• NIHR Doctoral Research Fellowship to Dr Anna Bibby 28 September 2016 The grant for the TILT trial is an NIHR Doctoral Research Fellowship awarded to Dr Anna Bibby to undertake a feasibility study of intra-pleural immunotherapy using the streptococcal preparation OK-432 in patients with mesothelioma.
  • Multiple Sclerosis Society award 27 September 2016 Reducing the uncertainty around MS progression is one of our top research priorities. We know that progression and increasing symptom severity is linked to the damage and loss of nerve fibres in the brain and spinal cord, but currently these are difficult to measure. This project will measure the levels of KIF proteins in the fluid surrounding the spinal cord and brain of people with MS.
  • Research in Bristol boosted by £21 million award over five years 26 September 2016 University Hospitals Bristol NHS Foundation Trust (UH Bristol) in partnership with the University of Bristol has been awarded more than £20 million over five years by the National Institute for Health Research (NIHR) to fund cutting-edge research.
  • Results of the Big Tick Project 26 September 2016 Almost one third of dogs (31 percent) checked at random during a visit to a vet were found to be carrying a tick.
  • Confidence in Concept Award for Colin Chu 22 September 2016 Colin Chu in the School of Clinical Sciences was funded for "Viral Gene Therapy for Glaucoma using CRISPR-Cas9".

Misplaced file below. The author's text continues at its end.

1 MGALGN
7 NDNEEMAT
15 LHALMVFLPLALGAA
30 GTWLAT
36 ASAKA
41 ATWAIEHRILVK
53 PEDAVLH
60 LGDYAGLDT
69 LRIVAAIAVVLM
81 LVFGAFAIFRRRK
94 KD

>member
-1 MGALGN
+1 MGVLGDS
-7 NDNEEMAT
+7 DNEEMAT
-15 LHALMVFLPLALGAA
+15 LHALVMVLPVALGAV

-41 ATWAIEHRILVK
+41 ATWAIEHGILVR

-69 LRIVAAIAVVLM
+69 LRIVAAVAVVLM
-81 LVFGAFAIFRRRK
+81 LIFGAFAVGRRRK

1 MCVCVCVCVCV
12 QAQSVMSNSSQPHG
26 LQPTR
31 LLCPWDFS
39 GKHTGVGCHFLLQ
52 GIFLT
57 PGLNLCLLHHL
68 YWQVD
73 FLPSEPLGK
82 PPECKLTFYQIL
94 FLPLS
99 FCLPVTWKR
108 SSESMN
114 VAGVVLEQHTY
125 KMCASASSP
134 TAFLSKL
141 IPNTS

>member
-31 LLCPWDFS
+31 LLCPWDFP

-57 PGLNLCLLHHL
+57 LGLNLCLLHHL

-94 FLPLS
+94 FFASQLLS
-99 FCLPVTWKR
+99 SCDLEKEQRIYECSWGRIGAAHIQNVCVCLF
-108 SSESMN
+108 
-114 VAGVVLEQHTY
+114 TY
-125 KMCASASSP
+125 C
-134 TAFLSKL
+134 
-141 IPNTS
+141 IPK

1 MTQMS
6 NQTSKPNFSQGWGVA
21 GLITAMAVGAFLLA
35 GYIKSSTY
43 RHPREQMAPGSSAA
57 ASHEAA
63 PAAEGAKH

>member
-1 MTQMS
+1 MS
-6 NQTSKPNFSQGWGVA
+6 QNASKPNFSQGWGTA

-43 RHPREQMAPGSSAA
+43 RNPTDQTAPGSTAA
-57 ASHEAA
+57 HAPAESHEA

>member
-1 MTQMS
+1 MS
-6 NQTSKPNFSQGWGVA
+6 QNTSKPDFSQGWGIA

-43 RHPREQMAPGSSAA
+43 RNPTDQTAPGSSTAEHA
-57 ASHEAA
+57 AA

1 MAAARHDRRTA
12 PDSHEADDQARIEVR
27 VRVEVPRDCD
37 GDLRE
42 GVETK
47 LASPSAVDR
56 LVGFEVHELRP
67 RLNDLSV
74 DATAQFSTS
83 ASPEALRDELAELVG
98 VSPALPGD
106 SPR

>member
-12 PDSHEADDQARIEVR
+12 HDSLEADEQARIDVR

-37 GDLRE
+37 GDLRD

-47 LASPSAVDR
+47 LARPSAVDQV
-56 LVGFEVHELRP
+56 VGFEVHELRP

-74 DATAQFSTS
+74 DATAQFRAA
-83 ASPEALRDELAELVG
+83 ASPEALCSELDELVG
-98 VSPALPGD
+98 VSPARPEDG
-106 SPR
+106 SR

• Confidence in Concept Award for Marcus Drake 21 September 2016 Marcus Drake in the School of Clinical Sciences was awarded funds to pursue "Urinary catheter redesign to reduce complications and improve tolerability".
  • TRACK Award for Paddy Horner in Social and Community Medicine 16 September 2016 Paddy Horner from the School of Social & Community Medicine was awarded funding for "Detection of seminal bacterial sialidase activity in men provides a new therapeutic opportunity for infertile couples".
  • TRACK Award for Michelle Barbour in Oral and Dental Sciences 15 September 2016 Translational Acceleration and Knowledge Transfer (TRACK) awards are available through the Elizabeth Blackwell Institute for Health Services and they support health-related translational projects.
  • New algorithm could help GPs reduce antibiotic use in children with coughs and RTIs 14 September 2016 Researchers have developed a technique that will help GPs identify which children with coughs and respiratory tract infections (RTIs) are most at risk of future hospitalisation.
  • Ariel Blocker Catalyst Award Success 5 September 2016 The Elizabeth Blackwell Institute awarded Ariel Blocker in the School of Cellular and Molecular Medicine funds from their Catalyst scheme for the pursuit of a project on "Rational vaccine design: can one identify protective antigens systematically in silico? A pilot study focusing on epitope design for Shigella and Salmonella vaccines".